The idea of machines that could intelligently take over the world began with E.M. Forster's story "The Machine Stops" in 1909. They by no means had the technology to produce the omnipotent machine of the story (we still don't over a century later) — but the story is an absolute sci-fi classic.

So, after having told you that technologically it's impossible, I want you to confidently present with absolute assurance that you can succeed a magnificent vulgar hand gesture and go write that story.

If I wanted fiction based on realism, I'd read the biographies of politicians.

But I do recommend that you take the time to specifically define what you mean by "artificial intelligence." Rationalizing the tech in your world would be a lot easier if we knew exactly what you wanted to achieve. And remember that there are ways to creatively solve the problem without depending on "Real Life" technologies. Go watch the Star Trek TOS episode "Spock's Brain."


1To be fair, the ARPANET existed in the 1970s. It connected whole dozens of computers at different locations in the U.S. using, primarily, phone-based MODEMS. In other words, it existed, but it wasn't on all the time... and dozens of sites don't make the Internet, if you know what I mean. The technology was emerging, but hardly capable of creating Colossus.

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  • $\begingroup$ Comments have been moved to chat; please do not continue the discussion here. Before posting a comment below this one, please review the purposes of comments. Comments that do not request clarification or suggest improvements usually belong as an answer, on Worldbuilding Meta, or in Worldbuilding Chat. Comments continuing discussion may be removed. $\endgroup$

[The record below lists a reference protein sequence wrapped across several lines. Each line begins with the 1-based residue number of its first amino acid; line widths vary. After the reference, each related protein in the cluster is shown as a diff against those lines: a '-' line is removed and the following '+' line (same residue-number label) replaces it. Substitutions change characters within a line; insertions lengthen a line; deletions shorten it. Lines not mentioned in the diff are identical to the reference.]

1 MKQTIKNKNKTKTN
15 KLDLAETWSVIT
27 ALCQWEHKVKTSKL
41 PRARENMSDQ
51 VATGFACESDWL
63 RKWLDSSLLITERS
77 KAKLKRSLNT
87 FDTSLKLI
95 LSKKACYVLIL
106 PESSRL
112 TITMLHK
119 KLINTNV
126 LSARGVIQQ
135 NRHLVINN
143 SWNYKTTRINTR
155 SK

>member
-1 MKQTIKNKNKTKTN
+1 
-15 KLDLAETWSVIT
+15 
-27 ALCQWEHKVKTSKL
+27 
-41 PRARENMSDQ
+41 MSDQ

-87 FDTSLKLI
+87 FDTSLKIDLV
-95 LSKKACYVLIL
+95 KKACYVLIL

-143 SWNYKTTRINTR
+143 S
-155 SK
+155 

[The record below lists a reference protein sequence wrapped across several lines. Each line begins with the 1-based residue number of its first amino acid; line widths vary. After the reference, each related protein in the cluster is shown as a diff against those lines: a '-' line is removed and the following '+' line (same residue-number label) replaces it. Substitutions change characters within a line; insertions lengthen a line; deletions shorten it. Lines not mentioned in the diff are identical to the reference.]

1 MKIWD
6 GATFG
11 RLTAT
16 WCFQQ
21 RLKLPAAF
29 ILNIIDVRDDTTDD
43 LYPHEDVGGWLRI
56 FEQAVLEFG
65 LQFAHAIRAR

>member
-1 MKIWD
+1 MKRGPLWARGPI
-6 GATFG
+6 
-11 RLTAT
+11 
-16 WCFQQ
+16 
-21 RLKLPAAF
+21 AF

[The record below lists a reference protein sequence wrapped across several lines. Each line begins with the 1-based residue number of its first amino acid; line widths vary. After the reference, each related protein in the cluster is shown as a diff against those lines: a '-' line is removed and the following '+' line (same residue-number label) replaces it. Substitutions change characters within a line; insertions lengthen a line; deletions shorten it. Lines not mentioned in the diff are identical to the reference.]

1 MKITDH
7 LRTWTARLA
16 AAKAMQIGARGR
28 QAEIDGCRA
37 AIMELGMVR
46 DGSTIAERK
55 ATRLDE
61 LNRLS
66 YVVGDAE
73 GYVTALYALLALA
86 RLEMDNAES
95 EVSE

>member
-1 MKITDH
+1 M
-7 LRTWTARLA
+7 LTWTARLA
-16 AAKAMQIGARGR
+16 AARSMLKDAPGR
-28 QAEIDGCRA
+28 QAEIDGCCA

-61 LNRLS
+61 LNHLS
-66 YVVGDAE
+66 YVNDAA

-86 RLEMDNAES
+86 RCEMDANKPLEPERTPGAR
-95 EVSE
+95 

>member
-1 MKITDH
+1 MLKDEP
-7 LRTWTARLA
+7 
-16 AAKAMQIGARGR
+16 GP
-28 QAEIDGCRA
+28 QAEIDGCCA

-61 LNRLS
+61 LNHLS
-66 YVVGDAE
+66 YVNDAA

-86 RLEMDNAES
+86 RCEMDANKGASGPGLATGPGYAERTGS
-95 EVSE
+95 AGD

– L.Dutch
    Jul 19, 2023 at 2:10
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Far-fetched. We know that general purpose AI is possible because we do it in our heads. It was a tempting thing to try on a computer, and people were trying to write self-training network-like algorithms for language and image processing in the 1950s. The recent breakthroughs have come about thanks to the speed and parallelism of GPUs, databases of many billions of images, and computers with quarter of a million cores. Once we have trained a network, it can be simulated on a single good graphics card. That is much more than anything we had in the seventies. I was working on PDP-11s in the early 1980s with clock speeds of 80 KHz and program memory in 4KByte chunks to a maximum of 64K.

Even in 2001, we could not have made HAL.

If they could make an organic neutral net, they might be able to train it to do simple things such as recognise objects the way our current AI tools do, but using the computers of their day. This would give them the processing power they need, but without the debugging tools that have lead to our current understanding. They might then assemble modules of their trained neural net to mimic how a brain works, with its various specialised processing centres, and generalised processing. People tried to do just this, but without any great success. However, it would be a lot more plausible to suggest that someone made an artificial intelligence by growing cells than by using 1970s electronics.

Perhaps your creatures could naturally have some modular brain unit equivalent to a typical 20-layer neutral net. Suppose this could be grown and replicated in the lab, and then trained; rather than the freeform, asynchronous tangle of cells we use for brains, that grows and trains at the same time.

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    $\begingroup$ "We know that general purpose AI is possible because we do it in our heads." NO. What we do is natural intelligence. And we don't even have a clear understanding on how and why we do that. Doing such a thing artificially? We can only speculatively dream of those kind of abilities. We don't even know yet the kind of technology anyone would need that might make such a thing plausible. Maybe one day we will fill in the missing theoretical and philosophical gaps so that we can judge whether true artificial intelligence is a realistic possibility. But that's not going to be any day soon.... $\endgroup$
    – ouflak